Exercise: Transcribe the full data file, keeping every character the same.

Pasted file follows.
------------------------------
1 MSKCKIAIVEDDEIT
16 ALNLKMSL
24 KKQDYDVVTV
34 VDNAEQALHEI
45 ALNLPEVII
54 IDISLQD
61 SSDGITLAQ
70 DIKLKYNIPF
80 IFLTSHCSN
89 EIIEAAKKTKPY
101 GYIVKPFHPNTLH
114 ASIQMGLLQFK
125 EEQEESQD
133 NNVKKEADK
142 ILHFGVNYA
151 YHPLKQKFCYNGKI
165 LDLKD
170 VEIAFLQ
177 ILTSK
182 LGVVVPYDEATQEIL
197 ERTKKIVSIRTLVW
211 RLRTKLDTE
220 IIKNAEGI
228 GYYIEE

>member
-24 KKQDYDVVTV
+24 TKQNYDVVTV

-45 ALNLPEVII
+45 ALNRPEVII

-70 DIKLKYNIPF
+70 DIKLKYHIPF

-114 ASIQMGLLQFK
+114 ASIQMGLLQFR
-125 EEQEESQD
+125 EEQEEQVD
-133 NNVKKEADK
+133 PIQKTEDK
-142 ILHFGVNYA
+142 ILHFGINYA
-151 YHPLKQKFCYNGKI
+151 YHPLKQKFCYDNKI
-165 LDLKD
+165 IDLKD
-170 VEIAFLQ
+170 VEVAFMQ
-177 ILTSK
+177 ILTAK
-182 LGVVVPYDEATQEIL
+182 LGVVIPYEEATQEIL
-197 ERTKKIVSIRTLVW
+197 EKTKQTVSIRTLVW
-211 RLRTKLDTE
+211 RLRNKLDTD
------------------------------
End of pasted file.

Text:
1 MSKCKIAIVEDDEIT
16 ALNLKMSL
24 KKQDYDVVTV
34 VDNAEQALHEI
45 ALNLPEVII
54 IDISLQD
61 SSDGITLAQ
70 DIKLKYNIPF
80 IFLTSHCSN
89 EIIEAAKKTKPY
101 GYIVKPFHPNTLH
114 ASIQMGLLQFK
125 EEQEESQD
133 NNVKKEADK
142 ILHFGVNYA
151 YHPLKQKFCYNGKI
165 LDLKD
170 VEIAFLQ
177 ILTSK
182 LGVVVPYDEATQEIL
197 ERTKKIVSIRTLVW
211 RLRTKLDTE
220 IIKNAEGI
228 GYYIEE

>member
-24 KKQDYDVVTV
+24 TKQNYDVVTV

-45 ALNLPEVII
+45 ALNRPEVII

-70 DIKLKYNIPF
+70 DIKLKYHIPF

-114 ASIQMGLLQFK
+114 ASIQMGLLQFR
-125 EEQEESQD
+125 EEQEEQVD
-133 NNVKKEADK
+133 PIQKTEDK
-142 ILHFGVNYA
+142 ILHFGINYA
-151 YHPLKQKFCYNGKI
+151 YHPLKQKFCYDNKI
-165 LDLKD
+165 IDLKD
-170 VEIAFLQ
+170 VEVAFMQ
-177 ILTSK
+177 ILTAK
-182 LGVVVPYDEATQEIL
+182 LGVVIPYEEATQEIL
-197 ERTKKIVSIRTLVW
+197 EKTKQTVSIRTLVW
-211 RLRTKLDTE
+211 RLRNKLDTD